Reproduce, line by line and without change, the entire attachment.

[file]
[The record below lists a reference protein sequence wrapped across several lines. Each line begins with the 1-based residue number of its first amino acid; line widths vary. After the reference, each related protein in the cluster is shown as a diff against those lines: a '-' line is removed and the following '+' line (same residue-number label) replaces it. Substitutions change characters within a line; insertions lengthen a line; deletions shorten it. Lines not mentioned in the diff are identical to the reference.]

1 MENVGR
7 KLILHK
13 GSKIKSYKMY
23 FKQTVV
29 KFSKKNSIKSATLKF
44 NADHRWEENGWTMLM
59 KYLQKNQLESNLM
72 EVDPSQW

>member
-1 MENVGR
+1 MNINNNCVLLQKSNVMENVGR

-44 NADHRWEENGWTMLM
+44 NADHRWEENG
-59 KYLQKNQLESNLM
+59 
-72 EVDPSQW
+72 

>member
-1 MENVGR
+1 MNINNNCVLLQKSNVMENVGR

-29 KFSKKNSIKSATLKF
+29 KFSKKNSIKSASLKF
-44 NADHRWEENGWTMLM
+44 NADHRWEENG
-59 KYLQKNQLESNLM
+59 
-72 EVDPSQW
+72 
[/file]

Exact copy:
[The record below lists a reference protein sequence wrapped across several lines. Each line begins with the 1-based residue number of its first amino acid; line widths vary. After the reference, each related protein in the cluster is shown as a diff against those lines: a '-' line is removed and the following '+' line (same residue-number label) replaces it. Substitutions change characters within a line; insertions lengthen a line; deletions shorten it. Lines not mentioned in the diff are identical to the reference.]

1 MENVGR
7 KLILHK
13 GSKIKSYKMY
23 FKQTVV
29 KFSKKNSIKSATLKF
44 NADHRWEENGWTMLM
59 KYLQKNQLESNLM
72 EVDPSQW

>member
-1 MENVGR
+1 MNINNNCVLLQKSNVMENVGR

-44 NADHRWEENGWTMLM
+44 NADHRWEENG
-59 KYLQKNQLESNLM
+59 
-72 EVDPSQW
+72 

>member
-1 MENVGR
+1 MNINNNCVLLQKSNVMENVGR

-29 KFSKKNSIKSATLKF
+29 KFSKKNSIKSASLKF
-44 NADHRWEENGWTMLM
+44 NADHRWEENG
-59 KYLQKNQLESNLM
+59 
-72 EVDPSQW
+72 